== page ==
Leah Rankin | Staff Writer
The War on Terror has been the longest waged in American history. And while it may seem that victories against al-Qaida are few and far between, former CIA officer Bruce Riedel has some suggestions for long-term solutions that he will share at his lecture at 10:45 a.m. today in the Amphitheater.
In Riedel’s recent book, Deadly Embrace: Pakistan, America, and the Future of the Global Jihad, the author outlines the history of a love-hate relationship between the United States and Pakistan, a country with the second-largest Muslim population in the world. It is a complicated relationship, to say the least, but it is a partnership that must hold strong if it is to release the iron grip of the Taliban and al-Qaida on the Middle East.
“Pakistan is the epicenter of the international jihadist movement,” Riedel said, “and it is almost certainly the most dangerous country in the world today.”
“Almost every issue that Americans worry about — from terrorism, to the risk of nuclear war, to nuclear proliferation, to the future of Islam, to the future of democracy in the Islamic world — all those issues come together in Pakistan in a unique and very combustible way.”
As a senior fellow in the Saban Center for Middle East Policy at the Brookings Institution, Riedel has counseled four U.S. presidents regarding intelligence issues in the Middle East and South Asia. In March 2009, he led a policy review of Pakistan and Afghanistan for President Barack Obama.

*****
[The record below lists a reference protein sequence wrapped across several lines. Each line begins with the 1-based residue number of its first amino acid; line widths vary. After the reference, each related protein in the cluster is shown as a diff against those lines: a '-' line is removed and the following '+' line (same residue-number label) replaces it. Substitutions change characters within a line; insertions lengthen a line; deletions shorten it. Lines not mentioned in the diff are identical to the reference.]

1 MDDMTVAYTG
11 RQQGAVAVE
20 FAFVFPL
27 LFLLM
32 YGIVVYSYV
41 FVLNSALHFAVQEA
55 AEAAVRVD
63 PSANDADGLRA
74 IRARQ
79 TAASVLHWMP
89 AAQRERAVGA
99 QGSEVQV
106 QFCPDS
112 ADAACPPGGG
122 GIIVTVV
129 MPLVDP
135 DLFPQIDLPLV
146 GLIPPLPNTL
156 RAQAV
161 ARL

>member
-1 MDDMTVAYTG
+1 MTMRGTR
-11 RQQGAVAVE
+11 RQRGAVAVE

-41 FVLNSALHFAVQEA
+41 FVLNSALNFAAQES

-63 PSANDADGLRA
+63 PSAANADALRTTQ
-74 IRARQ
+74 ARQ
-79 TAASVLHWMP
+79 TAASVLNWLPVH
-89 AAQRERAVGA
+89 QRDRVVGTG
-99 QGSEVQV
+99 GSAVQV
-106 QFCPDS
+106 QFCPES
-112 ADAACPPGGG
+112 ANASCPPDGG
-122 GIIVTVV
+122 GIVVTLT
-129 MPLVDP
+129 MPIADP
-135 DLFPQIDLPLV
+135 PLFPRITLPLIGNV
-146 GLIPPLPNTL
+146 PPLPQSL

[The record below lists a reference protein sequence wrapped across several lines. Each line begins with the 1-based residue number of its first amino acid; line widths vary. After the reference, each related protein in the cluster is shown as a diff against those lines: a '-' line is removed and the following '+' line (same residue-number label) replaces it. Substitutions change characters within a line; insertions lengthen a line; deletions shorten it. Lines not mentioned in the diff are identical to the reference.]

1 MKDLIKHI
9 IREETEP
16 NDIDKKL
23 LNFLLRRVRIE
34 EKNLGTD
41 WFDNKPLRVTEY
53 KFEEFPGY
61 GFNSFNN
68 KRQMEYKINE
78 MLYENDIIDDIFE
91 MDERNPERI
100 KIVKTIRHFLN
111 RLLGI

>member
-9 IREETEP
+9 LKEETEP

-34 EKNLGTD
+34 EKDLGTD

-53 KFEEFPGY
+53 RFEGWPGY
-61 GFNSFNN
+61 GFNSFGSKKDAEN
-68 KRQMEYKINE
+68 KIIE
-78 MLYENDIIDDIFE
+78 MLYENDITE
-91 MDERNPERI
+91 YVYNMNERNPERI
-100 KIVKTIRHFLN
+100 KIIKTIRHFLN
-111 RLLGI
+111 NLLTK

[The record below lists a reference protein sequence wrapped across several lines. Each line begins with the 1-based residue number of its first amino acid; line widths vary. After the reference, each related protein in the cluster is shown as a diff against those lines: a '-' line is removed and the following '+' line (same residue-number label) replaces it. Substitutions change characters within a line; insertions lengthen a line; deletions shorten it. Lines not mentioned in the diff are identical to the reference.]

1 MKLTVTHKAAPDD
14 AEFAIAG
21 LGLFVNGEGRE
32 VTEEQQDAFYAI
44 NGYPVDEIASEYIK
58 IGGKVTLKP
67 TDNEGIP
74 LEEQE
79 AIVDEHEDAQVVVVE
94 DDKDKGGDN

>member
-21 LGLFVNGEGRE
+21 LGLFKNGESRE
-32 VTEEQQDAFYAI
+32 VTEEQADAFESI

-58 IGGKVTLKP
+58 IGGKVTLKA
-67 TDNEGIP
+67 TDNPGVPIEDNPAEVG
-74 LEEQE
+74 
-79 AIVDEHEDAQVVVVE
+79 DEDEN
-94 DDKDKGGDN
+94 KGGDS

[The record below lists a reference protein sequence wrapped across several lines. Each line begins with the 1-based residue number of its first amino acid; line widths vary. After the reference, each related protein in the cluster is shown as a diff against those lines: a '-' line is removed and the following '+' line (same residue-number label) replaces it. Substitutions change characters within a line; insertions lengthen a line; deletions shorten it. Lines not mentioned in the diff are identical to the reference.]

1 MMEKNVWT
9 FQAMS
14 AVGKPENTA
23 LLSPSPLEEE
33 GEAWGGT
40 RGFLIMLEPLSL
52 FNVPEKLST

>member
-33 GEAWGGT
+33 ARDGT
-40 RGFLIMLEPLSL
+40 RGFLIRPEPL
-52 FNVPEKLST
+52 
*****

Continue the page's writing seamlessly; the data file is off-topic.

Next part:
Riedel’s involvement with numerous presidential administrations has led him to the opinion that short-term goals regarding diplomacy in the Middle East are ineffective, and that a long-term plan to help Pakistan help itself is the only way to establish a mutually beneficial relationship.
“What we want to do is try to help those parts of Pakistani society which want Pakistan to be a modern, more or less secular, prosperous country without sanctuary for terrorists to feed,” Riedel said. “Our goal in Pakistan is to influence the internal battle in Pakistan, a kind of battle for the soul of this country, in favor of those who share a similar outlook with us and want to make Pakistan a modern, open power and reasonably prosperous country.”
Riedel also said Pakistan is suffering from what he terms a “Frankenstein” complex. In the 1980s, Pakistan developed a jihadist infrastructure to defend itself against the Soviet Union in the Cold War. The country also used this infrastructure to wage war against its rival, India. This jihadist movement, however, quickly grew beyond Pakistan’s control and is now creating inner turmoil throughout the country. In this way, Riedel said, Pakistan has become both the teacher and victim of terrorism.
But there is hope for Pakistan, he said. The elimination of al-Qaida leader Osama bin Laden May 1 was a huge blow to the terrorist organizations in the Middle East.
“For America to get Osama bin Laden after all these years was an indication that the strategy that the President embarked upon in 2009 had paid off,” Riedel said. “President Obama said at the beginning of his administration that his policy in Afghanistan and Pakistan was to degrade and defeat al-Qaida, and the demise of Osama bin Laden is definitely a step in that direction.”
At today’s lecture, Riedel will outline his ideas for victory in Pakistan — not necessarily for Americans, but for the people and government of Pakistan.
“I think the biggest misconception people have,” Riedel said, “is that all Pakistanis hate America and support terrorist groups. There are many Pakistanis who want to get their country out of the business of terrorism. They want their country to be tolerant, to be open, and to have a democratic process. We need to hear more of those voices, and we need to support those voices.”